Water, water everywhere—as far as the eye can see. Traveling to Northeast Minnesota is like plunging into the pages of a beloved storybook. Expect wild beauty (and wild animals!) around every corner, from the thundering waterfalls and soaring cliffs in the state parks sprinkled along scenic Lake Superior to the pristine wilderness that runs 150 miles along the U.S.-Canadian border. For canoers, hikers, kayakers and anyone else who worships and respects Mother Nature, there is nowhere else like it.
Chase waterfalls in Tettegouche State Park
The Superior Hiking Trail snakes 310 miles along the North Shore of Lake Superior, cutting through seven state parks en route. One of the most ruggedly beautiful is Tettegouche State Park near Silver Bay. With 23 miles of hiking trails, four waterfalls and a clutch of placid inland lakes, the 9,346-acre park is just as suitable for day trippers and weekend campers as it is hardcore thru-hikers. The overlook at Shovel Point is just 20 minutes from the visitor center and features postcard-worthy views of Palisade Head, which was formed by a volcanic eruption more than a billion years ago. (The high cliffs are also a magnet for rock climbers.) Cascade Falls, with its easy two-mile in-and-back trail, is the most accessible waterfall dotting the Baptism River. High Falls is another must-see cascade: With a 63-foot drop, it’s the tallest in Minnesota, and its summit rewards hikers with sweeping views of the Baptism River Valley.
Stargaze in a dark sky preserve
In September 2020, the Boundary Waters Canoe Area Wilderness earned its International Dark Sky certification — making it only the 13th place on the planet to receive such a special designation. (At more than a million acres, it’s also the largest.) With inky-black skies and upward of 2,000 designated campsites, it’s the ideal place to catch a dazzling Northern Lights display. Backcountry adventurers can paddle more than 1,200 miles of canoe routes to find that perfect stargazing spot or simply rent a houseboat in Voyageurs National Park, which has four major lakes and miles of interconnected waterways. (A whopping third of the park is covered in water.) Local outfitters rent vessels for two to 12 passengers, and they can be as barebones or glampy as you like. Unsurprisingly, the houseboats with waterslides and satellite TVs are especially popular with families.
Learn a new skill at North House Folk School
For a quarter of a century, the North House Folk School in Grand Marais has offered immersive courses in nearly every craft imaginable: basketry, blacksmithing, boatbuilding, moccasin sewing, mushroom foraging and more. It counts celebrated artisans and authors among its teachers, but students needn’t have a lick of experience to sign up. Classes are held on the lakefront campus year-round; lucky are the tutees whose course dates coincide with popular events like the annual Grand Marais Arts Festival in July, Moose Madness in October or Winterer’s Gathering & Arctic Film Fest in November. Summer visitors can book a spot aboard the 50-foot Hjørdis, the school’s gaff-rigged schooner. Daytime and sunset sails are available, and Captains Bill Hansen and Luke Opel will happily show fledgling sailors the ropes when they set out for a leisurely cruise on Lake Superior.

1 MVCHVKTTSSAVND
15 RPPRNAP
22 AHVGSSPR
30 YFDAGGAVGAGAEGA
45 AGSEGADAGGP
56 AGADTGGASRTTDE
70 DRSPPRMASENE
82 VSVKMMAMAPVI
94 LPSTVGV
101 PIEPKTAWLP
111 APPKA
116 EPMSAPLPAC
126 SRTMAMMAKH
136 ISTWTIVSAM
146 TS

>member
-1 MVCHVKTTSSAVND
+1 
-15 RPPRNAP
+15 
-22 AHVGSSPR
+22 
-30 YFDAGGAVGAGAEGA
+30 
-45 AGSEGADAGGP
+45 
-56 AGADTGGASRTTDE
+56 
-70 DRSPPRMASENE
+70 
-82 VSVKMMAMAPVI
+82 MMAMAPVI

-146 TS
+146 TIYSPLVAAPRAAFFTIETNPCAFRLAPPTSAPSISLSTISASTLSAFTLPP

Dog sled in Ely
Ely is the gateway to the Boundary Waters Canoe Area Wilderness, but the town of 3,390 has another claim to fame: the world’s highest concentration of dog sled outfitters per capita. So what better place to test your mushing skills than on an outing with a family-run tour operator such as Chilly Dogs Sled Dog Trips or Wintergreen Dogsled Lodge? The former counts more than 90 Alaskan huskies among its crew, many of them retired racing dogs, and books two half-day tours: a low-key fun run suitable for most ages and fitness levels and a demanding backcountry trek for adventurers that really want to test their mettle. Over at Wintergreen, the pack comprises 65 Canadian Inuit dogs, whose hardy personalities guests get to know via day trips, multi-night camping tours and comfy lodge-based excursions. Whichever ice-packed path you choose, whooshing through the snow-blanketed Northwoods in the winter is always exhilarating.
Shoot the rapids on the St. Louis River
Adrenaline hunters, look no further: Rip-roaring runs abound on the St. Louis River, just 15 minutes from Duluth. Established outfitters Minnesota Whitewater Rafting and Swiftwater Adventures provide everything daredevils need for a wet ’n’ wild day on the river — including experienced guides. The chiller section above the Thompson Dam is a 4.4-mile stretch with Class I, II and III rapids; it takes two to two-and-a-half hours to run. The rowdier section below the dam courses through Jay Cooke State Park and is packed with more technical Class II, III, IV and V rapids. Though typically reserved for expert kayakers early in the season, rafts can make it through when the water levels and flow conditions are just right. Expect thrilling three- and four-foot drops and the kind of knockout canyon views that blow up Instagram feeds.
Ashlea Halpern is a contributing editor at Condé Nast Traveler and a writer for Dwell, New York Magazine, Bon Appétit, AFAR, Airbnb, Midwest Living, Artful Living, and Minnesota Monthly. Follow her adventures on Instagram at @ashleahalpern.
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